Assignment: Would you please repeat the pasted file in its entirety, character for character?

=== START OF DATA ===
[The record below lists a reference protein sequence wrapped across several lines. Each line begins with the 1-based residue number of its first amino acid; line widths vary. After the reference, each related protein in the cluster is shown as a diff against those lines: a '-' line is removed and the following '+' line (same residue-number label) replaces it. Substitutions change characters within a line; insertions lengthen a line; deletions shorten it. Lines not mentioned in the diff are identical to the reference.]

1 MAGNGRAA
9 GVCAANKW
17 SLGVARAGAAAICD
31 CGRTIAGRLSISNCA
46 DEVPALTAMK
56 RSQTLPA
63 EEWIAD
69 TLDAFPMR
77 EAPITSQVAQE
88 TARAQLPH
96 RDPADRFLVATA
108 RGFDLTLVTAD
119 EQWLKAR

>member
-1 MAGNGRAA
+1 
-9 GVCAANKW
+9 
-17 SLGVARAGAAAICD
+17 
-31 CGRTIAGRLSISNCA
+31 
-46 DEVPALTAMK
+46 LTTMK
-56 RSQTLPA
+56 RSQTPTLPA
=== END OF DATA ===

[The record below lists a reference protein sequence wrapped across several lines. Each line begins with the 1-based residue number of its first amino acid; line widths vary. After the reference, each related protein in the cluster is shown as a diff against those lines: a '-' line is removed and the following '+' line (same residue-number label) replaces it. Substitutions change characters within a line; insertions lengthen a line; deletions shorten it. Lines not mentioned in the diff are identical to the reference.]

1 MAGNGRAA
9 GVCAANKW
17 SLGVARAGAAAICD
31 CGRTIAGRLSISNCA
46 DEVPALTAMK
56 RSQTLPA
63 EEWIAD
69 TLDAFPMR
77 EAPITSQVAQE
88 TARAQLPH
96 RDPADRFLVATA
108 RGFDLTLVTAD
119 EQWLKAR

>member
-1 MAGNGRAA
+1 
-9 GVCAANKW
+9 
-17 SLGVARAGAAAICD
+17 
-31 CGRTIAGRLSISNCA
+31 
-46 DEVPALTAMK
+46 LTTMK
-56 RSQTLPA
+56 RSQTPTLPA